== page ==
Robin Williams ‘Gifted’ Actor with Important Drug Addiction Advice
The 1993 film tells the story of Daniel Hillard (Williams), an actor who disguises himself as an elderly, female housekeeper in order to spend time with his children (Mara Wilson, Matthew Lawrence, Lisa Jakub), who are in his ex-wife’s (Sally Field) custody.
Williams passed away on August 11, 2014. His death saw a titanic outpouring of love for the actor and comic, with fans and former co-stars still fondly remembering on-set japes nearly eight years later.
Lawrence, now 42, made an appearance at the first-ever ’90s Con yesterday, March 12. Speaking to People, he remembered his conversations with Williams, who’d struggled with drug and alcohol addiction in the past.
‘He was the first adult who really let me in on his condition. Like, full-on let me in. I mean, as bright as he was on camera – I would go visit him in his trailer to talk to him – it was painful for him. It’s really painful for him. He didn’t hide it. He talked to me about it,’ he said.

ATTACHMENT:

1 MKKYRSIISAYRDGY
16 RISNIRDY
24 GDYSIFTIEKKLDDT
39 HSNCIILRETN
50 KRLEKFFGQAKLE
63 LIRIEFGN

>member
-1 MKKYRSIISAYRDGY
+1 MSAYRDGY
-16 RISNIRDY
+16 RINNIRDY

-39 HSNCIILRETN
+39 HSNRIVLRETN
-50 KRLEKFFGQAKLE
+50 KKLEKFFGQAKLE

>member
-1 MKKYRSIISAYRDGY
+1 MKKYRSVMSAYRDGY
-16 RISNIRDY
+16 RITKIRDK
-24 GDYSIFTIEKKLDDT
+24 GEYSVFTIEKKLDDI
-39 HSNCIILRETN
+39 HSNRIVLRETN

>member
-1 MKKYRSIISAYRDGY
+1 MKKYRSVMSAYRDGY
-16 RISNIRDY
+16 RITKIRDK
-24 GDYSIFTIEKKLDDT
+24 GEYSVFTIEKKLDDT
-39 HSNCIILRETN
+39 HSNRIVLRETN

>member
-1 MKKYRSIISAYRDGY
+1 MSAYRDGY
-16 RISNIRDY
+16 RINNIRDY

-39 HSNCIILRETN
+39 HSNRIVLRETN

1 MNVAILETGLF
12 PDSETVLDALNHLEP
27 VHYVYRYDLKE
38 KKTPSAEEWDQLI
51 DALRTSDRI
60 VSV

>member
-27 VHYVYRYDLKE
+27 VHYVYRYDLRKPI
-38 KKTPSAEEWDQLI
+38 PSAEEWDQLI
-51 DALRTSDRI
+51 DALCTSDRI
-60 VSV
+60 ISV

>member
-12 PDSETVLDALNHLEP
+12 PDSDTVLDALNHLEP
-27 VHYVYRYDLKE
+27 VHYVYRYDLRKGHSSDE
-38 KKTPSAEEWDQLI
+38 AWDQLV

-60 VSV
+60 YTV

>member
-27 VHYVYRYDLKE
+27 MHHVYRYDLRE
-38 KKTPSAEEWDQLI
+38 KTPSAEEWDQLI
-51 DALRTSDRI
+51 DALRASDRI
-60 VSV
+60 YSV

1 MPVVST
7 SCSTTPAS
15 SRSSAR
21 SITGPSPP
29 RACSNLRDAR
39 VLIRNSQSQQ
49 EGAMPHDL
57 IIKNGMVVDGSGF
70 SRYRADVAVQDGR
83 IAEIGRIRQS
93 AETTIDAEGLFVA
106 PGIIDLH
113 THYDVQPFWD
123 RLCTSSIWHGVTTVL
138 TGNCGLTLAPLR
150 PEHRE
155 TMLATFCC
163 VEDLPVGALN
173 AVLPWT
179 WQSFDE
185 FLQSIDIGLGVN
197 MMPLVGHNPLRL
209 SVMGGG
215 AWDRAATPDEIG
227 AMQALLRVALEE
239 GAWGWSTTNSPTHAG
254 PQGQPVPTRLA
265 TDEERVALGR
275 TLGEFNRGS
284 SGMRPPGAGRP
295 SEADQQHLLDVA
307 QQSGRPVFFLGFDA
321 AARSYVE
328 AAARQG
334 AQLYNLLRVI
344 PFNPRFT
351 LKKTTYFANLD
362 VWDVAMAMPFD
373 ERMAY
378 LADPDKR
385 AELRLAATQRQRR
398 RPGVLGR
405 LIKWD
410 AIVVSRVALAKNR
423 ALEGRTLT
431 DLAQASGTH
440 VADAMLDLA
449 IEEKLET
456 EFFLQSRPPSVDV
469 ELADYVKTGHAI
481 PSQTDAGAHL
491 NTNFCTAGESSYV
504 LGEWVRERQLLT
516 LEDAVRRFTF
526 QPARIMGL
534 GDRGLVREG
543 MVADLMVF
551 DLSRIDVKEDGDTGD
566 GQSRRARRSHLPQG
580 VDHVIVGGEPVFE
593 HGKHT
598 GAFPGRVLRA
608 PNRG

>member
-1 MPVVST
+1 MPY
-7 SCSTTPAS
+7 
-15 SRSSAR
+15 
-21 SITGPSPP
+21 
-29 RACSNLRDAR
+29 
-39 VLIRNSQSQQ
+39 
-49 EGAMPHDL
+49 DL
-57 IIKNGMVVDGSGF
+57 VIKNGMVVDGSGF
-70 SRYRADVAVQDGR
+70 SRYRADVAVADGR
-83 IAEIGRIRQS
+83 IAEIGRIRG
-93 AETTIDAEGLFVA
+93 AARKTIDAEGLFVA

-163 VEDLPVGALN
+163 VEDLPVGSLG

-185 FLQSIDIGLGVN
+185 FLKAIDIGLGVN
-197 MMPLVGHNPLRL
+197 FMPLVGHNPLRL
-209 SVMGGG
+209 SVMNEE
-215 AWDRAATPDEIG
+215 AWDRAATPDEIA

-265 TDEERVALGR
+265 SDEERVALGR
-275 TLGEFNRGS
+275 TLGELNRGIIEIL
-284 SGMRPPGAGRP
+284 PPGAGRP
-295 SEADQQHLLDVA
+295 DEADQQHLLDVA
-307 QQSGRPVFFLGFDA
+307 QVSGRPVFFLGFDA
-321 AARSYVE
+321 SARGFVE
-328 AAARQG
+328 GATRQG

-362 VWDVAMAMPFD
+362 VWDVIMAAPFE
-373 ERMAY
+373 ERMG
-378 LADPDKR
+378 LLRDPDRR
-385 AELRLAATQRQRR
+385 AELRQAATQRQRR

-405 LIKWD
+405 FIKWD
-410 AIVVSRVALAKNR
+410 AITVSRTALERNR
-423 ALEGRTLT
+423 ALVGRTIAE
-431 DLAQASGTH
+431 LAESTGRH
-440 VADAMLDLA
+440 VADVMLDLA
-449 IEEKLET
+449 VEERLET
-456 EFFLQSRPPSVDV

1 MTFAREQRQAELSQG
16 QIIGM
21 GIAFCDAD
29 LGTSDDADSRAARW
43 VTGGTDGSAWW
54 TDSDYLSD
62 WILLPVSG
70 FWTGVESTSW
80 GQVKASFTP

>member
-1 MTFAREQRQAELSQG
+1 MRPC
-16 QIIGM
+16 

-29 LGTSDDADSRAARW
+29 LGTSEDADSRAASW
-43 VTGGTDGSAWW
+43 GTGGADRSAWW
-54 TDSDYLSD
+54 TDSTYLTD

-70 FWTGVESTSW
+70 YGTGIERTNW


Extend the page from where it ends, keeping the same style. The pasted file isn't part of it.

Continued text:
Lawrence said Williams gave him a ‘gift’ by being so candid about drug addiction, and gave him an important piece of advice. ‘Don’t ever do drugs. Especially cocaine,’ he recalled the actor telling him.
‘He was very serious. He was like, ‘You know when you come to my trailer and you see me like that?’ He’s like, ‘That’s the reason why. And now I’m fighting for the rest of my life because I spent 10 years doing something very stupid every day. Do not do it.’ I stayed away from it because of him.’
Lawrence also remembered the audition process for Mrs. Doubtfire, and how Williams was key to him landing the role. ‘There was another strong choice that everybody else wanted. The studio wanted this other boy … I don’t know who it was, I was only nine years old,’ he said.
During their screen test together, Williams ‘very secretly reached behind my back and pinched me so hard… the studio started bawling and wept. I got the role because of that little moment over the other boy. It was all Robin Williams… Thank you, Rob.’
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